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When the baseball labor negotiations resume tomorrow in Washington, DC, striking players "expect the same old salary cap with a new name" (Mike Shalin, BOSTON HERALD, 11/16). Owners will likely propose a new plan that will include a "luxury tax" to be imposed when a team exceeds a certain payroll. But "anyone deliriously optimistic" about the new plan "hasn't been paying attention to the negotiations in the month and a half hockey lockout. The NHL has a taxing problem, and baseball is about to get one." The MLBPA is unlikely to accept the proposal, believing it would work as a salary cap and "inhibit" teams from "spending the kind of money on salaries that would trigger such taxes." Red Sox CEO John Harrington, who heads up the owners' negotiating team, said "a tax concept can look like a salary cap, and any tax plan is meant to put some controls on labor cost" (Murray Chass, N.Y. TIMES, 11/16). MLBPA General Counsel Gene Orza "warned against optimism," saying there are "tax programs that are worse than a salary cap and tax programs that are better" (Tim Harper, TORONTO STAR, 11/16). Braves Player Rep Tom Glavine said a luxury tax "would be nothing to get excited about," adding "it would be another word for a salary cap" (I.J. Rosenberg, ATLANTA CONSTITUTION, 11/16). LET'S GET IT DONE: "Owners are working with a renewed vigor, afraid that if they don't move quickly, they will lose next season as well." One owner, on the lack of income: "We gambled the fans would love us come hell or high water and it looks like we are losing that bet" (Sherman & Miner, N.Y. POST, 11/16). Braves President Stan Kasten said he plans to be in DC "for an extended time": "I did not even attempt to make a return reservation" (I.J. Rosenberg, ATLANTA CONSTITUTION, 11/16). PAYROLL FIGURES RELEASED: Team payroll figures were released by MLB's Player Relations Committee. The total amount paid to players would have gone up less than 3% if a full season had been played. The Yankees had the highest payroll in the league at $47,512,342, but only paid out around $34M because of the strike. The Padres had the lowest league payroll, paying out only $9.8M on over $13M of salaries (I.J. Rosenberg, ATLANTA CONSTITUTION, 11/16).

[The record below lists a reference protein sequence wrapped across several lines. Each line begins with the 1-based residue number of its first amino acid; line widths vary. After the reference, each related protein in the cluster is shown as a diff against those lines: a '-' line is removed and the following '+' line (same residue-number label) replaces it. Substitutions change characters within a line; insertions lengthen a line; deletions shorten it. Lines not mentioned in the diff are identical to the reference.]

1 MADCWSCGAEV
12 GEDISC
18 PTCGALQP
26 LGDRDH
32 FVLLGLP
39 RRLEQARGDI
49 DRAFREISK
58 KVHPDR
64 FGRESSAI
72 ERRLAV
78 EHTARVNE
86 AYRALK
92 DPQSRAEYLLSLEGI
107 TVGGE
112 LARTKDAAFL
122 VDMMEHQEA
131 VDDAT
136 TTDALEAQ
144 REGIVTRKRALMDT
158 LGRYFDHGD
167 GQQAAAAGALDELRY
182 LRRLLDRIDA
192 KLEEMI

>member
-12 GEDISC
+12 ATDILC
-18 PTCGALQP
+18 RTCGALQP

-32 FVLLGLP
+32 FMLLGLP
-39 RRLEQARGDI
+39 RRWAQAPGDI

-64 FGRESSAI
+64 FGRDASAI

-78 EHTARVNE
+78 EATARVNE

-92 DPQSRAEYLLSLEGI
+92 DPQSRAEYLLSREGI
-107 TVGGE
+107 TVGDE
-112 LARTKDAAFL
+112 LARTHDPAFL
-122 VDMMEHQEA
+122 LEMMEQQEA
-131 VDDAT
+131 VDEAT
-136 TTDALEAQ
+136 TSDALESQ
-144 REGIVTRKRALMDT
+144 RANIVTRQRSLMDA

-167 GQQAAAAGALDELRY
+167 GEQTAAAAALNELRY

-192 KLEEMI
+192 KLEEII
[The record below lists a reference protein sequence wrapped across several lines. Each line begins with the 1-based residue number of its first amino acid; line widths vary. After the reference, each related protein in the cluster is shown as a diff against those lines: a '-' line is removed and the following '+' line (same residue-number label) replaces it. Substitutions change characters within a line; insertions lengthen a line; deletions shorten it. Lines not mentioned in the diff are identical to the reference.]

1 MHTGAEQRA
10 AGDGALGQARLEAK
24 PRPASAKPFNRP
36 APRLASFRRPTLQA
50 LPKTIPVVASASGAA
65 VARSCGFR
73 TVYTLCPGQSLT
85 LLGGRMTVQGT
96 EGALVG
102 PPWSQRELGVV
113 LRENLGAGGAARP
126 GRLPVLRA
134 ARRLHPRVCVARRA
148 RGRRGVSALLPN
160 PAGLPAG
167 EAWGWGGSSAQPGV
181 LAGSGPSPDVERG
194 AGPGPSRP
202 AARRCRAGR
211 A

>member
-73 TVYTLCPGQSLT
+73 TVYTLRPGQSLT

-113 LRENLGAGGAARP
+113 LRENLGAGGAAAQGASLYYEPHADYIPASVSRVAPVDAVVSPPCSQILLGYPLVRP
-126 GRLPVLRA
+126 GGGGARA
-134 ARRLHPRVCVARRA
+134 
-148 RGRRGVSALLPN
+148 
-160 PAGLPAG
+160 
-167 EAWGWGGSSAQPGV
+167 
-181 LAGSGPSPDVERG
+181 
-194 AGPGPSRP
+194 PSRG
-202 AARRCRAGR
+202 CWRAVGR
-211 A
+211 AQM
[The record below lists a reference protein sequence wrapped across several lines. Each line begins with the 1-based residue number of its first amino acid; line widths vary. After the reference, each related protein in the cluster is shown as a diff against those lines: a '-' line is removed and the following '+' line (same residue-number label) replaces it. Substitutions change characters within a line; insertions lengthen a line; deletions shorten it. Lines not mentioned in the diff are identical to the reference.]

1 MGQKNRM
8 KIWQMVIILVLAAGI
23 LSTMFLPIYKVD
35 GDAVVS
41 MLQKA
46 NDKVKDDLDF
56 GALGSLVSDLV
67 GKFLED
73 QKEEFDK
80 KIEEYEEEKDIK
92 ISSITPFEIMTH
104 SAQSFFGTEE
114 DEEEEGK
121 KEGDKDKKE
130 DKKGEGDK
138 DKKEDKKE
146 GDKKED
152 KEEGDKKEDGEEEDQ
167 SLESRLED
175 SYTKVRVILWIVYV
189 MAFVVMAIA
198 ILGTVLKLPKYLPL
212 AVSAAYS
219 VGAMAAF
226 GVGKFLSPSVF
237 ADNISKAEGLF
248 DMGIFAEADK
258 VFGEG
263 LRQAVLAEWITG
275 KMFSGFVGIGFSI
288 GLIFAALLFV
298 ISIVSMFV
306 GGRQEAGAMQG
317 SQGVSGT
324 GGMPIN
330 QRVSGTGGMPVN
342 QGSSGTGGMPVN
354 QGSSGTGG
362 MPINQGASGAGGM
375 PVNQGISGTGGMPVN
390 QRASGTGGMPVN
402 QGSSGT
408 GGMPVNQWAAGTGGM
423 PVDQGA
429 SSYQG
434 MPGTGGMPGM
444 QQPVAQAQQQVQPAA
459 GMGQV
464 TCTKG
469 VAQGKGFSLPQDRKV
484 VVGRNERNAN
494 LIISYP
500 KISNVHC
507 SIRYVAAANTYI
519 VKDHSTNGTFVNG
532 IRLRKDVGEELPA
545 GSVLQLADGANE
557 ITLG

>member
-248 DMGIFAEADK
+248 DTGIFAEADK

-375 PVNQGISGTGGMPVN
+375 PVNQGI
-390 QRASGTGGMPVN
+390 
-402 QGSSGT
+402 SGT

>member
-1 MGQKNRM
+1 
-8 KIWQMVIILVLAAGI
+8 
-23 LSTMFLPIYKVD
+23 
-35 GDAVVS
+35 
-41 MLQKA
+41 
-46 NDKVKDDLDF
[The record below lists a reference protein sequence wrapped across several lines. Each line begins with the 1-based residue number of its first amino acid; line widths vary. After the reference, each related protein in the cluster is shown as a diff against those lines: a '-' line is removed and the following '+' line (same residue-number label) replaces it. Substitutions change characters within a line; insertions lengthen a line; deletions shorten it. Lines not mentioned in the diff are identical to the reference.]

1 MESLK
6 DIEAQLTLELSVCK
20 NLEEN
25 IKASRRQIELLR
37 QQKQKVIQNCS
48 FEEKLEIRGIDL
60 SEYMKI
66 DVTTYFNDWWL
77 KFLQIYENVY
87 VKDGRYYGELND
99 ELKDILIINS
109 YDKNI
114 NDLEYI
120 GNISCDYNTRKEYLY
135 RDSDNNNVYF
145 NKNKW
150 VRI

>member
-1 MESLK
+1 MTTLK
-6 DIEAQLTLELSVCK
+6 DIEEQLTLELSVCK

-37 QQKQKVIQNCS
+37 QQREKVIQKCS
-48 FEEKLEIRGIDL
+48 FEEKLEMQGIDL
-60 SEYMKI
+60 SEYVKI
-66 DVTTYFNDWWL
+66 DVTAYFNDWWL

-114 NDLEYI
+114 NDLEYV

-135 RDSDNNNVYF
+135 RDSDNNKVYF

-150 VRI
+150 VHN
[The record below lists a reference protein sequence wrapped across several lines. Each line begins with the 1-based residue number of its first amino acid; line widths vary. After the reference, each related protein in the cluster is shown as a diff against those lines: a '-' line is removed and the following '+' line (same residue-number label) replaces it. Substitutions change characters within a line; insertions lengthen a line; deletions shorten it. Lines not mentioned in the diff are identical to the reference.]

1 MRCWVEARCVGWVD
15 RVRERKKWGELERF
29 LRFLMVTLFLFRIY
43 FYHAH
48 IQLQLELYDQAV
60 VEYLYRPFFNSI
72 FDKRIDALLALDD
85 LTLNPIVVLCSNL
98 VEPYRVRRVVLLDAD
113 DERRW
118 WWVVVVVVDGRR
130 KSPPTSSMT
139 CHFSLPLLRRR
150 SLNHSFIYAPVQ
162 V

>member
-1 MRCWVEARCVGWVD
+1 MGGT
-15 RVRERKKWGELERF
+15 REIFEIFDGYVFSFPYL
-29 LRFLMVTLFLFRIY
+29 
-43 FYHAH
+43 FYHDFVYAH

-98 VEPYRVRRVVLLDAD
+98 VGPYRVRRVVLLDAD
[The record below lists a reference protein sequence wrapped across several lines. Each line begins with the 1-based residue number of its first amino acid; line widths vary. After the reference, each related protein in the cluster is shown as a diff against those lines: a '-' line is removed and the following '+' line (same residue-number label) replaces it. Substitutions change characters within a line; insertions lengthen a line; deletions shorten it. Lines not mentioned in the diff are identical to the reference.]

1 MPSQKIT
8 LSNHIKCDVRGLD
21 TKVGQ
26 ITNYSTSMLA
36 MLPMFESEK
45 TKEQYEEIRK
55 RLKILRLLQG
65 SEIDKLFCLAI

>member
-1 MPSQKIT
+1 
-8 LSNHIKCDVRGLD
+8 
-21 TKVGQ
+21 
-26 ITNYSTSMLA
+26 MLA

"It becomes more likely by the hour that there will be no new collective bargaining agreement and the 1994-95 season will not happen," writes Kevin Paul Dupont in this morning's BOSTON GLOBE. According to a league source, the 26 GM's met yesterday and "reconfirmed their stance" in favor of player salary restraints. NHL Commissioner Gary Bettman and NHLPA Exec Dir Bob Goodenow will meet again tomorrow or Friday (BOSTON GLOBE, 11/16). While there was talk that the owners' counterproposal, which Bettman is expected to offer to the union today, will "slash" the NHL's luxury tax in half -- from 122% to 60% -- one union source maintains that "if the owners insist on a salary cap there won't be a season" (Dave Fuller, TORONTO SUN, 11/16). ONLY 30 SHOPPING DAYS UNTIL DEADLINE: The NHL is discussing the idea of imposing a December 15 deadline on reaching a collective bargaining agreement. If a deal isn't reached by that date, the season would be canceled. The idea was put forward yesterday by Oilers President & GM Glen Sather (David Shoalts, Toronto GLOBE & MAIL, 11/16). Sather: "I'm still a firm believer that Bob Goodenow is a kind of guy who is not going to make a deal until there's a concrete day and time that says if a deal isn't done now, there's not going to be a season" (TORONTO SUN, 11/16). LEAGUE FACES FRONT-OFFICE LAYOFFS: The NHL announced plans to lay off 14 full-time and six part-time employees effective December 1, if there's no settlement. Remaining employees, including Bettman, will take a 10% pay cut. Those making less than $30,000 a year, will take a 5% cut (Mult., 11/16). One league source "said some of the laid-off personnel would not be rehired once -- or if -- a deal is struck with the players" (Kevin Paul Dupont, BOSTON GLOBE, 11/16). Goodenow has refused pay during the lockout, but he stands to make as much as $600,000 in '95, almost double his present salary (Dave Fuller, TORONTO SUN, 11/16). THE ALLEGED ROOKIE CAP: NHL Senior VP & General Counsel Jeff Pash brought GM's up to date on the union's latest proposal, "which had been said to include a form of a rookie salary cap." The NHLPA proposal only includes an offer to forego arbitration for a player's first contract and elimination of compensation and equalization clauses for free agents under 24 or with less than five years experience (David Shoalts, Toronto GLOBE & MAIL, 11/16). FROM THE GM'S: Lightning GM Phil Esposito: "If you're going to be a union -- and I was in the union for 19 years -- then you've got to have an agreement, or don't be a stinking union" ("SportsCenter," ESPN, 11/15). Islanders GM Don Maloney: "Everybody is totally supportive of what Gary and the league is trying to accomplish" (Jim Smith, N.Y. NEWSDAY, 11/16). Whalers GM Jim Rutherford: "There's nothing here at this point to indicate that we're going to have a season" (Jeff Jacobs, HARTFORD COURANT, 11/16). Canadiens GM Serge Savard: "For the first time, I am scared the season won't be played" (Toronto GLOBE & MAIL, 11/16). FINAL COURSE: Bettman on his dinner Monday night with Goodenow: "The food was excellent" (Jim Smith, N.Y. NEWSDAY, 11/16)....David Shoalts estimates that, to this point, the league has lost $166.3M in revenue (not counting the TV deal with Fox), the players have lost $85.4M in salaries, and each team has lost an average of $719,200 in operating income (Toronto GLOBE & MAIL, 11/16)....San Jose Mayor Susan Hammer is "pessimistic" that the '95 All-Star Game will be played. San Jose Metropolitan Chamber of Commerce President Steve Tedesco estimates that the overall economic impact for the city could have been in the $40-50M range (Ann Killion, SAN JOSE MERCURY NEWS, 11/16).